Lexar will begin supporting the XQD memory card format this year. Lexar has plans to bring XQD cards to market in third quarter 2012.
Currently, the only camera supporting the XQD format is the Nikon D4 and Sony is the only XQD card manufacturer with cards on store shelves, including Sony’s second batch of new S Series 168MB/s cards that are available for pre-order.
No word on pricing, but expect Lexar to be in the same ballpark as Sony during these early months of availability – with Sony starting at $130 for a 16GB card (an H Series at 125MB/s).
Maybe Lexar has word on “future XQD-based camera models” mentioned in its press release that will increase demand for the new format. My money is on the next Sony full frame model (the A99?) to feature at least one XQD card slot. Expect to hear more about XQD format support (SanDisk, Kingston?) and new camera models in the coming weeks as we lead up to Photokina 2012.
Check out Lexar’s full press release on upcoming XQD card support below. [Read more…]
Sony has announced a new S Series XQD card that will give photographers read and write speeds of 168MB/s. The existing H Series XQD card is rated at 125MB/s. Of course, the only camera to currently utilize the new XQD format is the Nikon D4.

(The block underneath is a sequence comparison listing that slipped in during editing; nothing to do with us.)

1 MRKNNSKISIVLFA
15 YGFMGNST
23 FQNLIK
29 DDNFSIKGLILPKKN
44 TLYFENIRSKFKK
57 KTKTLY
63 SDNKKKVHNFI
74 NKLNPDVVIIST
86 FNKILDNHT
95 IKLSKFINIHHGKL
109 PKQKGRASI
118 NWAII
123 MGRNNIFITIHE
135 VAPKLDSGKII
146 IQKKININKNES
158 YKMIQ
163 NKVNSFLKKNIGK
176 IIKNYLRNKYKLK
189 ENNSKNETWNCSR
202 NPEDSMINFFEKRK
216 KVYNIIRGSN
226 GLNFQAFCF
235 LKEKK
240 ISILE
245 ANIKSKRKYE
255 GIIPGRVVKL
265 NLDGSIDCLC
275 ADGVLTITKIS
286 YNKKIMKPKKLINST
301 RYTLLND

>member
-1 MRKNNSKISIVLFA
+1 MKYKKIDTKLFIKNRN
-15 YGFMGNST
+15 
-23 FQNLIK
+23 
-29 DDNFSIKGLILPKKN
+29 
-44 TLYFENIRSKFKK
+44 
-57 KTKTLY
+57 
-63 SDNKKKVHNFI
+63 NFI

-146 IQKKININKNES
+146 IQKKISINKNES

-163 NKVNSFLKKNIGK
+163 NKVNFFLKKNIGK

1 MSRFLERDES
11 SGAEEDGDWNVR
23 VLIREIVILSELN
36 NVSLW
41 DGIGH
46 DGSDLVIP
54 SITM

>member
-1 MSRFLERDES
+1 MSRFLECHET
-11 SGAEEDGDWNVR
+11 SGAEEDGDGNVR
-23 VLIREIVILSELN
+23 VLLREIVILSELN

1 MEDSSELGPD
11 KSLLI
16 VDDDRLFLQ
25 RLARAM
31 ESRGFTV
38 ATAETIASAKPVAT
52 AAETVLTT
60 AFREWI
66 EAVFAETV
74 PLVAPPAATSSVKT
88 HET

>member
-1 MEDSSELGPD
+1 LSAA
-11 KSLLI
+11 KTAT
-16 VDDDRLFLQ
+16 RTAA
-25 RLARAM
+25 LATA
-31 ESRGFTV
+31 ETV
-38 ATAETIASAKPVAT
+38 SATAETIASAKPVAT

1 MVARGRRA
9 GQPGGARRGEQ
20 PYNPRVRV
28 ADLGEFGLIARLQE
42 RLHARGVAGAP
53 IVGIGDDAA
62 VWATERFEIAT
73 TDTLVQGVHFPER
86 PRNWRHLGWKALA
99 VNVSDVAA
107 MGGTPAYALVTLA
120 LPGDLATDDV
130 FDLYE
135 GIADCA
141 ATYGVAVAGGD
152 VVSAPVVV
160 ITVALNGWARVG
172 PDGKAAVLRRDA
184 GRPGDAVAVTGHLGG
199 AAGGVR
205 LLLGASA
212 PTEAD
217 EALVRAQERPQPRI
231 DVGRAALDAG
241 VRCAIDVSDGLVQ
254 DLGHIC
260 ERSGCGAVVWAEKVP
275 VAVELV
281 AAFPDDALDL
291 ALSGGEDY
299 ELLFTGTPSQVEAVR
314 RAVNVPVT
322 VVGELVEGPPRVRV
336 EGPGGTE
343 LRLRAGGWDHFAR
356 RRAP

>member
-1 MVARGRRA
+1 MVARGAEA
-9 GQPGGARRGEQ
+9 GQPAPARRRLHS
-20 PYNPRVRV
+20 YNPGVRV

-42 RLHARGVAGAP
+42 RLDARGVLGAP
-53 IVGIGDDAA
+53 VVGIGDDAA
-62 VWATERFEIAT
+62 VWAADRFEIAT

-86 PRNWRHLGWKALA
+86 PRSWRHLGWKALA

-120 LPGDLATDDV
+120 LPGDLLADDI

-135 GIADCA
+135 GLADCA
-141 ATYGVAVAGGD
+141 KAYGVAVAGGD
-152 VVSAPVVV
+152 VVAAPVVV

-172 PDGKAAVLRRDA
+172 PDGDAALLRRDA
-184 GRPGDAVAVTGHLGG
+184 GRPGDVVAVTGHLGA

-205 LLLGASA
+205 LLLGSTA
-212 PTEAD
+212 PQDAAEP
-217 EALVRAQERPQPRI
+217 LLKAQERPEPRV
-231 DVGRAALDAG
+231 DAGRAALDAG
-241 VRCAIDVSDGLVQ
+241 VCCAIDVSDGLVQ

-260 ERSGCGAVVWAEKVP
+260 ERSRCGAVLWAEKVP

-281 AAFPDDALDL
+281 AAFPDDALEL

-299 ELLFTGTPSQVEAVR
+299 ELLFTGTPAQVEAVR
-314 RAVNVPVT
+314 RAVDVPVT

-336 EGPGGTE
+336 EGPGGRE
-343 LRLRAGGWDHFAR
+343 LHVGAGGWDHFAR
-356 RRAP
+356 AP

With the new S Series cards, the Nikon D4 will be able to capture a burst of 108 RAW images at 10 fps. As Sony notes, “this lets photographers document the men’s 100m sprint final from start to finish in a single, sustained burst of RAW images.”
The 64GB S Series XQD card will ship later this month. And, a 32GB model will be available in the September/October time frame.
The CompactFlash Association announced a new XQD standard for CF cards. The new standard is based on the PCIe standard and should offer 125MB/s data transfer speeds out of the gate – with much faster possibilities later down the line.
Speed isn’t the only thing that has changed though. The XQD cards (I’m guessing that’s what we’ll call them… but couldn’t we have stuck to only 2 letters?) are a completely different physical format, which means they won’t work in any current camera. [Read more…]